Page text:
Assessment of Radiologist Performance in the Detection of Lung Nodules

Samuel G. Armato, Rachael Y. Roberts, Masha Kocherginsky, Denise R. Aberle, Ella A. Kazerooni, Heber Macmahon, Edwin J.r. Van Beek, David Yankelevitz, Geoffrey Mclennan, Michael F. Mcnitt-gray, Charles R. Meyer, Anthony P. Reeves, Philip Caligiuri, Leslie E. Quint, Baskaran Sundaram, Barbara Y. Croft, Laurence P. Clarke

Research output: Contribution to journalArticlepeer-review

Abstract

Rationale and Objectives

Studies that evaluate the lung-nodule-detection performance of radiologists or computerized methods depend on an initial inventory of the nodules within the thoracic images (the “truth”). The purpose of this study was to analyze (1) variability in the “truth” defined by different combinations of experienced thoracic radiologists and (2) variability in the performance of other experienced thoracic radiologists based on these definitions of “truth” in the context of lung nodule detection on computed tomography (CT) scans.

Materials and Methods

Twenty-five thoracic CT scans were reviewed by four thoracic radiologists, who independently marked lesions they considered to be nodules ≥ 3 mm in maximum diameter. Panel “truth” sets of nodules then were derived from the nodules marked by different combinations of two and three of these four radiologists. The nodule-detection performance of the other radiologists was evaluated based on these panel “truth” sets.

Results

The number of “true” nodules in the different panel “truth” sets ranged from 15–89 (mean: 49.8±25.6). The mean radiologist nodule-detection sensitivities across radiologists and panel “truth” sets for different panel “truth” conditions ranged from 51.0–83.2%; mean false-positive rates ranged from 0.33–1.39 per case.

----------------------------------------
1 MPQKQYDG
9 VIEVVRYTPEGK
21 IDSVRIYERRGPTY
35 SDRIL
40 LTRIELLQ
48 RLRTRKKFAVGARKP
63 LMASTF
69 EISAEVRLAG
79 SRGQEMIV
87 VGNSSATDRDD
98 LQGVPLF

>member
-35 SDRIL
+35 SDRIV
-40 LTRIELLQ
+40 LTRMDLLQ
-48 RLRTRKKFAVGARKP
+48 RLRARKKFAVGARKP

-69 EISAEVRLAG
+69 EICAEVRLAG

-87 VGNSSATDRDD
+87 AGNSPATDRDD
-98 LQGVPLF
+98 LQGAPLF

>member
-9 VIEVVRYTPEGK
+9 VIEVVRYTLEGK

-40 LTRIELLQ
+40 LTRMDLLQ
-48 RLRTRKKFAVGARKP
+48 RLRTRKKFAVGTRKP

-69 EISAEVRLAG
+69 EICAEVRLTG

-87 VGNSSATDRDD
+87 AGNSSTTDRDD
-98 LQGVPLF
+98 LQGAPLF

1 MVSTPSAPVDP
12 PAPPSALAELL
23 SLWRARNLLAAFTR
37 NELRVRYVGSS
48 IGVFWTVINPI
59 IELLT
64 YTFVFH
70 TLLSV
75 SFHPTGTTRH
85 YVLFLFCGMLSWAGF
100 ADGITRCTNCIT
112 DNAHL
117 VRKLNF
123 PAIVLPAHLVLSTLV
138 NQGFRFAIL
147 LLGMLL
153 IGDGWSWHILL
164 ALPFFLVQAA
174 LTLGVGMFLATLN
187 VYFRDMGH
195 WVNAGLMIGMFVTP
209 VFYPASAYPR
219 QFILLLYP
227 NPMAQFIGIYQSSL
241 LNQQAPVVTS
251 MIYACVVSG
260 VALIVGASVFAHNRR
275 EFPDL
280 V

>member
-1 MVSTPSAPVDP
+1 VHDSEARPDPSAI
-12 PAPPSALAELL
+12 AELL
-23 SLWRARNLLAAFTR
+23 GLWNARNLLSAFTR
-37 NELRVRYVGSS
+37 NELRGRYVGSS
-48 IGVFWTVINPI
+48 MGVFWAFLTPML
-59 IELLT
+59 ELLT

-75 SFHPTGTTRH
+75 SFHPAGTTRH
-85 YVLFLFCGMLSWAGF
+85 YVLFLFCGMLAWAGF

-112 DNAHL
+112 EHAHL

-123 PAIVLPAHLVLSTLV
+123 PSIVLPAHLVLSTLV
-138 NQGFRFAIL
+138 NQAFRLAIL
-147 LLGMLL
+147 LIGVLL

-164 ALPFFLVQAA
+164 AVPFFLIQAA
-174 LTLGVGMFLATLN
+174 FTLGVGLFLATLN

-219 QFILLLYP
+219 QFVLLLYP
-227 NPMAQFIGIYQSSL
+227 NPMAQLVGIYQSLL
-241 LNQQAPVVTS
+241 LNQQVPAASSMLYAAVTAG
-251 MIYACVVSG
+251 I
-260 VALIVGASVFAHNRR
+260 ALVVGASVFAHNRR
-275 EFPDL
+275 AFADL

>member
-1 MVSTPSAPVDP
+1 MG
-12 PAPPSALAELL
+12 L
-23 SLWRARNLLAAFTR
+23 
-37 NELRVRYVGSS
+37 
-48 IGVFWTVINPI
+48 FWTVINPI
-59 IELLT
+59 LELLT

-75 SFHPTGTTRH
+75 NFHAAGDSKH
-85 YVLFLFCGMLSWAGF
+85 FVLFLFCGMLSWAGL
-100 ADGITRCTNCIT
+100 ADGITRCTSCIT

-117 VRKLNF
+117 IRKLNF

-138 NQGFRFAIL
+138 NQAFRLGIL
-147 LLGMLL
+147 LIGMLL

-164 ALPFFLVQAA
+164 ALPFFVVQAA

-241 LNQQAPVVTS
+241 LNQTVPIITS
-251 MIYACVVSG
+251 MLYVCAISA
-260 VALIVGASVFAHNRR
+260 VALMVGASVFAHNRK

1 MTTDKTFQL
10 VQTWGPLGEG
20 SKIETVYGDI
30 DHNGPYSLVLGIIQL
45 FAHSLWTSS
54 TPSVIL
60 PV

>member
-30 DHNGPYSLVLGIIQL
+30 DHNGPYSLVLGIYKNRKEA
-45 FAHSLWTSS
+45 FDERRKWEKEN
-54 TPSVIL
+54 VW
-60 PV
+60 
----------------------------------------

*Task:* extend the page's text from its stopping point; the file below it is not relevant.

Conclusion

Substantial variability exists across radiologists in the task of lung nodule identification in CT scans. The definition of “truth” on which lung nodule detection studies are based must be carefully considered, since even experienced thoracic radiologists may not perform well when measured against the “truth” established by other experienced thoracic radiologists.
Keywords: lung nodule, computed tomography (CT), thoracic imaging, inter-observer variability, computer-aided diagnosis (CAD)
Original languageEnglish
Pages (from-to)28-38
Number of pages11
JournalAcademic Radiology
Volume16
Issue number1
DOIs
Publication statusPublished - 1 Jan 2009

Keywords

  • Adult
  • Aged
  • Artifacts
  • Female
  • Humans
  • Lung Neoplasms
  • Male
  • Middle Aged
  • Observer Variation
  • Professional Competence
  • Radiographic Image Interpretation, Computer-Assisted
  • Reproducibility of Results
  • Sensitivity and Specificity
  • Solitary Pulmonary Nodule
  • Tomography, X-Ray Computed

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